What is Endpoint Detection and Response (EDR)?
Endpoint Detection and Response (EDR) is an endpoint security solution that includes real-time monitoring and collection of endpoint security data with an automated threat response mechanism.
Endpoint Detection and Response is a term suggested by Gartner to describe a class of emerging security systems that detect and investigate suspicious activities on both hosts and endpoints, which can be achieved by utilizing a high degree of automation that informs security teams and enables rapid response.
Endpoint Detection and Response systems provide five primary functions, which are to:
- Actively monitor endpoints and collect data from activity that may indicate a threat
- Perform analysis of collected data to identify any known threat patterns
- Generate an automatic response to all identified threats to either remove or contain them
- Automatically notify security staff that a threat has been detected
- Utilize analysis and forensic tools to perform research on identified threats which could lead to other suspicious activities
Threat Hunting & Incident Response for Hybrid Deployments
Enterprise EDR Use Cases - Threat Hunting & Incident Response
What are the benefits of Endpoint Detection and Response?
Endpoint Detection and Response systems have taken their place as a checklist item for modern security teams. EDR protects the digital perimeter from known and evolving threats and security issues in a number of key ways.
First, the comprehensive collection of monitoring data enables EDR systems to compile a complete view of potential attacks. Continuous monitoring of all endpoints – online and offline – eases the analysis and incident response. This enables in-depth analysis and insight so professional can gain an understanding of the anomalies and vulnerabilities of the organization’s network to better prepare for future cyber-crime events. Detection of every endpoint threat goes beyond the traditional antivirus, and the ability of EDR to provide real-time response to a broad array of threats lets security teams visualize potential attacks and threats even as they evolve, all in real time.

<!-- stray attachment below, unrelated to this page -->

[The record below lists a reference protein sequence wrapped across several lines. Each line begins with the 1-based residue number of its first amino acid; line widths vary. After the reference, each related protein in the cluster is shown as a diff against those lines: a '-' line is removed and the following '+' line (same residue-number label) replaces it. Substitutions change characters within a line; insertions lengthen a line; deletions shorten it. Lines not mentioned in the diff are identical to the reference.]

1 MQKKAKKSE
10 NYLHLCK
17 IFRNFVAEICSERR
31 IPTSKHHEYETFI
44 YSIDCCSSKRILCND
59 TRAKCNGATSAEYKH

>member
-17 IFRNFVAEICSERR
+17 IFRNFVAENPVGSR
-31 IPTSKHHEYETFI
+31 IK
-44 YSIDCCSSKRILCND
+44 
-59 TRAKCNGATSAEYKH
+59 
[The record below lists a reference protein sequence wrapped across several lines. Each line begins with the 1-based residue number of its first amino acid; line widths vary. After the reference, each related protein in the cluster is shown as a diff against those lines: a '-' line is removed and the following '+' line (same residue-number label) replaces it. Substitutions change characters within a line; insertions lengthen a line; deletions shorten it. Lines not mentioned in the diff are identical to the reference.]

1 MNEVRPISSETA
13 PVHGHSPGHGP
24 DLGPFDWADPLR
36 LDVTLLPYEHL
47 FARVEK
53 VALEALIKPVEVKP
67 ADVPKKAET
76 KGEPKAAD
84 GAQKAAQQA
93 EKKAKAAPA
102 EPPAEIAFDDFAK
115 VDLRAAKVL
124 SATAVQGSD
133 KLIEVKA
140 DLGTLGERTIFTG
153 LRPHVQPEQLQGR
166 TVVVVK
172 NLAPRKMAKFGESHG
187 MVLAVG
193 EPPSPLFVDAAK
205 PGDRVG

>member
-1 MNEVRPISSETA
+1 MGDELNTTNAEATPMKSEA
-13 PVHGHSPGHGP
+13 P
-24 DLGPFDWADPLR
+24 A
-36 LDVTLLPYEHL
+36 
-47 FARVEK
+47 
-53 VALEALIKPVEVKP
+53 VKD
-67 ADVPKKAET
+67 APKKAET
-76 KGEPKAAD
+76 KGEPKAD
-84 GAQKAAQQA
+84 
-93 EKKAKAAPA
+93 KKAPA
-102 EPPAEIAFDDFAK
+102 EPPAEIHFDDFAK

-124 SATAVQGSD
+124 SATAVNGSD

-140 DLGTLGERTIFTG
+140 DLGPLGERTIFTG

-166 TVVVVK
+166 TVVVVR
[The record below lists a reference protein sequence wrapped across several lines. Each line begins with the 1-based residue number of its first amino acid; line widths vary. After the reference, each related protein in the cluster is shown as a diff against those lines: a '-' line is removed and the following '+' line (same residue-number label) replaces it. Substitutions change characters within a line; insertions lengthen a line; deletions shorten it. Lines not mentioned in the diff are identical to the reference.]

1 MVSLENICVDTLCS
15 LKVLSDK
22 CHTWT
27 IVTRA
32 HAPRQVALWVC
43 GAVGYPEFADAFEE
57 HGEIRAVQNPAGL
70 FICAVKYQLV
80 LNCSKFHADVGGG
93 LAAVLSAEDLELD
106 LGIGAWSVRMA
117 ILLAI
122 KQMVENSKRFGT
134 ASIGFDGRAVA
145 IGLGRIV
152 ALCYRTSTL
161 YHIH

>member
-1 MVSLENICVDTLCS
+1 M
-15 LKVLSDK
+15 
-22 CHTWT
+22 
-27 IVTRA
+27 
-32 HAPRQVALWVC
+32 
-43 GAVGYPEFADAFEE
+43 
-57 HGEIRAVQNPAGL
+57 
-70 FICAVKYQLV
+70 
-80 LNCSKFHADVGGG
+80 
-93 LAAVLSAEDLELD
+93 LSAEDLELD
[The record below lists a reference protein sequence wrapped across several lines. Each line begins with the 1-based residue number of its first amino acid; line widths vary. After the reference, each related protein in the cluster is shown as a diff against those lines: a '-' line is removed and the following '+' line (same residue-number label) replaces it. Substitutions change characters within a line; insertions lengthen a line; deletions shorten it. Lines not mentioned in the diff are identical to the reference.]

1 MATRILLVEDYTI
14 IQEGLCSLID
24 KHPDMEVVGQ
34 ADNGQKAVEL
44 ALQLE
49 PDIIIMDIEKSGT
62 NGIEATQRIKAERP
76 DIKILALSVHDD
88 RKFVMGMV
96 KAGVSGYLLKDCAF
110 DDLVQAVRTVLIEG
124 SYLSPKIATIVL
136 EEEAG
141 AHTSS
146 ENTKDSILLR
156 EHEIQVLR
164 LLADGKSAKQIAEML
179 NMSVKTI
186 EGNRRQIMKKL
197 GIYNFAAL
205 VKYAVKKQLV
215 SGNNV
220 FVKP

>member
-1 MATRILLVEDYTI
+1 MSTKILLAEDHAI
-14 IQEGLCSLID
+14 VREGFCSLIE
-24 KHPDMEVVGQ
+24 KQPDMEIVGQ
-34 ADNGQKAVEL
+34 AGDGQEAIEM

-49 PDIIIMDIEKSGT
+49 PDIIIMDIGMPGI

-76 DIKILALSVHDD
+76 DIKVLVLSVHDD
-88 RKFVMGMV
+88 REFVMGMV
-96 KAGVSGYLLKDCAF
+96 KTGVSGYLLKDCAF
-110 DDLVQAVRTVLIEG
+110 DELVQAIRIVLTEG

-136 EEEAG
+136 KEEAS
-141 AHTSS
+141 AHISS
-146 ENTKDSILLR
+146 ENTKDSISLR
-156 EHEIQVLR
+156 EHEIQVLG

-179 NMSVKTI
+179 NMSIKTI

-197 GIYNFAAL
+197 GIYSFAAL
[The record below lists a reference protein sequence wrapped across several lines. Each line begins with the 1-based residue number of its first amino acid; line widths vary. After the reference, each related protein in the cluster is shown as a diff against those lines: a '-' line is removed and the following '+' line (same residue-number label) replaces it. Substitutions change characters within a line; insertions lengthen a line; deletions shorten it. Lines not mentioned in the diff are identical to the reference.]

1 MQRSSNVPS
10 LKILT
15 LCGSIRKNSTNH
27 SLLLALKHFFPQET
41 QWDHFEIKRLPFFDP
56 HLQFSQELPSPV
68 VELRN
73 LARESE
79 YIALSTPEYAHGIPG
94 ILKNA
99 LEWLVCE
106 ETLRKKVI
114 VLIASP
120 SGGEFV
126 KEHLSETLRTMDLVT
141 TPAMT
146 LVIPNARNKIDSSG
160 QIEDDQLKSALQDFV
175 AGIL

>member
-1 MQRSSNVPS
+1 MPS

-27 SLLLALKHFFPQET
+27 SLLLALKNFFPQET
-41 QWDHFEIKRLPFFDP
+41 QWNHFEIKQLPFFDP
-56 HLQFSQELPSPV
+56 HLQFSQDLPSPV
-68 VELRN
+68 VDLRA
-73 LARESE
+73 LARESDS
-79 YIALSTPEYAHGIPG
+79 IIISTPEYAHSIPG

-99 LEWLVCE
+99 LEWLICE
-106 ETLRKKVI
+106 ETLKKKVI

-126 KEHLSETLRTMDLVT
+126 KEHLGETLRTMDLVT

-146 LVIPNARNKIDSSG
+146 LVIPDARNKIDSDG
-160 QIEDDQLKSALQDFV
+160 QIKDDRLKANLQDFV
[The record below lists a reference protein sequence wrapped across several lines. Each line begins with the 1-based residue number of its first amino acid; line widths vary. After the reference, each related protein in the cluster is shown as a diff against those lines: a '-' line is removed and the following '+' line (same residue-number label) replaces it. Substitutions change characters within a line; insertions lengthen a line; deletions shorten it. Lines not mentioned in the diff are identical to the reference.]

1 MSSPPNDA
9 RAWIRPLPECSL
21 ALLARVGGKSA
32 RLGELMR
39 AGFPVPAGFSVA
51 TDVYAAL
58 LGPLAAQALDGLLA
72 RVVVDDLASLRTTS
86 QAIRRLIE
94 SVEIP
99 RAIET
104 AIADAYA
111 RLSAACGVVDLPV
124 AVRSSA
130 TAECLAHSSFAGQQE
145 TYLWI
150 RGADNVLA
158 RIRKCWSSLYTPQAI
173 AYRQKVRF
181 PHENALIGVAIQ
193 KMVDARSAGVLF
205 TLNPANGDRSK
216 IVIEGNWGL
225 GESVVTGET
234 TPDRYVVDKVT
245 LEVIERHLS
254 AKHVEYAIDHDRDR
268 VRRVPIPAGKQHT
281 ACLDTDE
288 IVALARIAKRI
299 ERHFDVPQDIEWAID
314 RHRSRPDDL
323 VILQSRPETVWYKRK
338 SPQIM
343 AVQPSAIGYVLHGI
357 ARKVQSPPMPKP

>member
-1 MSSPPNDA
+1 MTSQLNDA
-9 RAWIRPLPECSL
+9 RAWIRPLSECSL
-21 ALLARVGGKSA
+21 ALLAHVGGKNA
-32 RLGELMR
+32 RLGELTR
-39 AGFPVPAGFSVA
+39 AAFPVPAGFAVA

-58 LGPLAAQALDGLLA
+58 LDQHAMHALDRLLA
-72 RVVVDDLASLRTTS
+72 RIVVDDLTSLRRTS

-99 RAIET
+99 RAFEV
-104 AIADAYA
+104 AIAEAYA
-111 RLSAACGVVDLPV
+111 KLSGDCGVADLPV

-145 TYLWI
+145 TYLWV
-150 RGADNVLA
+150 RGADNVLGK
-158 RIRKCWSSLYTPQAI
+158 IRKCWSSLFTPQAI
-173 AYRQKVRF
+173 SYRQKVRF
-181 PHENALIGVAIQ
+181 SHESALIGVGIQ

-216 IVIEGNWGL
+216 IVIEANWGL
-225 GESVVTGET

This can prevent loss by cutting off attacks in their initial stages before critical losses or compromises occur. Real-time response also lets an organization uncover suspicious or unauthorized behavior on the network, getting to the root cause of a threat before it can impact operations. Finally, EDR systems can integrate with other security tools, enabling the correlation of data from endpoint, network, and SIEM to develop a richer understanding of the practices and techniques being applied by bad actors trying to gain unauthorized access to digital assets.
Why is Endpoint Detection and Response important?
The threat landscape is constantly changing, with new viruses, malware, and other cyber-threats appearing on the horizon daily. To meet this evolving threat, real-time collection and detection of possible anomalies becomes increasingly important.
These challenges are amplified by the increasingly mobile workforce. When employees are connecting remotely – which has been accelerated by the Covid pandemic, endpoints being used for access to an organization’s digital assets are often employee-owned. These BYOD devices may be shared by, and on networks shared by, the employee’s family and thus may be infected with malware without the knowledge of the employee.
By employing EDR, an organization can help ameliorate these challenges by:
- Identifying and blocking executables that could perform malicious acts